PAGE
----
A series of festivals begins with the advent of the autumn season, starting with the eight-day- long Indra Jatra in Kathmandu Valley. This jatra is celebrated particularly by the Newari community, who are known for their rich culture and delicious cuisine. It is during this time that samaybaji, a set of Newari food items consisting of beaten rice (baji), marinated meat (choila), and soybeans is prepared. Made by families in their homes,samaybaji is also displayed with decorations in various junctions of old alleys of Newari settlements in Kathmandu. The families organize feasts (bhowe) with their loved ones, and celebrate by eating their customary dishes, along with homemade wine (ailaa) and rice beer (thwon). Similarly, the Newars also celebrate Yomari Punhi on the full moon day around the month of December, indicating the end of the rice harvest. It is celebrated by eating yomari, made out of rice flour and sweet filling, which is said to provide nourishment and strength.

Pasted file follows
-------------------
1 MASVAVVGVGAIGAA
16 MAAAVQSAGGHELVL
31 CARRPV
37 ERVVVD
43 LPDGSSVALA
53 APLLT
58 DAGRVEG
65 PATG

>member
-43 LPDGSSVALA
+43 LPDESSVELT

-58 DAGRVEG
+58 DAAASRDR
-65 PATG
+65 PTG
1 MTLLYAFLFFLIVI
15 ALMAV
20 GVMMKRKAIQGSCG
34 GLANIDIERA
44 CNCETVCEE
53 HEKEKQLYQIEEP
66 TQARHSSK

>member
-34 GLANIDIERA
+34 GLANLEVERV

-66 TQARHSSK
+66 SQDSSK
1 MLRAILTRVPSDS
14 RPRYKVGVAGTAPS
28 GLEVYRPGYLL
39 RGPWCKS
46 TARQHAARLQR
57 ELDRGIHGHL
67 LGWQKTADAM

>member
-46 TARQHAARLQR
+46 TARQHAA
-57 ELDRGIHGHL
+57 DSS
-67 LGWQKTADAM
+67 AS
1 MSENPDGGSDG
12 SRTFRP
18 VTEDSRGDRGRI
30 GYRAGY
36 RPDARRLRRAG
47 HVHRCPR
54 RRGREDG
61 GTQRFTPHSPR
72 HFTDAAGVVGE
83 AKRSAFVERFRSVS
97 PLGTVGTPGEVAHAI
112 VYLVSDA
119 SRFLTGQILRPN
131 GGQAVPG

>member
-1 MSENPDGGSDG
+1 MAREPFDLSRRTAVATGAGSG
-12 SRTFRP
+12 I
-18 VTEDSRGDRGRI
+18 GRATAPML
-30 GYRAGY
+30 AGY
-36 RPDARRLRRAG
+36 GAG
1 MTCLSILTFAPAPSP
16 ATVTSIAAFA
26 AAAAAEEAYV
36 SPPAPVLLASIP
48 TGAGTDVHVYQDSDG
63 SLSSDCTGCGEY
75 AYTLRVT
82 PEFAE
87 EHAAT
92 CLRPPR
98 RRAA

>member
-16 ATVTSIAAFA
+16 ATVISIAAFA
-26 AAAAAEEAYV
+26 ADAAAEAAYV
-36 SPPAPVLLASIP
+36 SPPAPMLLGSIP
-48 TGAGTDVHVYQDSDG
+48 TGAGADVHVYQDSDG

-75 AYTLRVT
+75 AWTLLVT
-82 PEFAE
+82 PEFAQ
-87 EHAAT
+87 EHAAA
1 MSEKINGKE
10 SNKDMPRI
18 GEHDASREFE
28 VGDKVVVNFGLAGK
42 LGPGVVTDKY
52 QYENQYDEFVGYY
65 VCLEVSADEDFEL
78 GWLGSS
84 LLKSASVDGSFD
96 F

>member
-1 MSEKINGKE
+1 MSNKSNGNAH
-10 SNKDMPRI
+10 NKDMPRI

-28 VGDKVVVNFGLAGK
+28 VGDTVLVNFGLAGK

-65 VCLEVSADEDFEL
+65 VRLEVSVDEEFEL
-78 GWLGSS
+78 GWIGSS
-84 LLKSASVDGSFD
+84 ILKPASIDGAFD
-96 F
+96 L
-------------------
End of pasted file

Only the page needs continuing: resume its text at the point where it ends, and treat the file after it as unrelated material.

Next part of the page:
It is also during the autumn season that we celebrate our biggest festivals of Dashain, Tihar, and Chhat. The Dashain tikas are made by mixing rice grains with curd and vermilion powder, which also reflects the significance of agricultural products in our traditional practices. The eighth day of Dashain is marked by the controversial practice of animal sacrifice, and Dashain is also the time of the year when meat consumption is highest all over the country. Shortly afterwards, we celebrate our next big festival of Tihar, which is known as the festival of lights. It is during this very time when there is a fragrance of homemade sweets in many homes, particularly of sel-roti,which is cooked mostly at this time.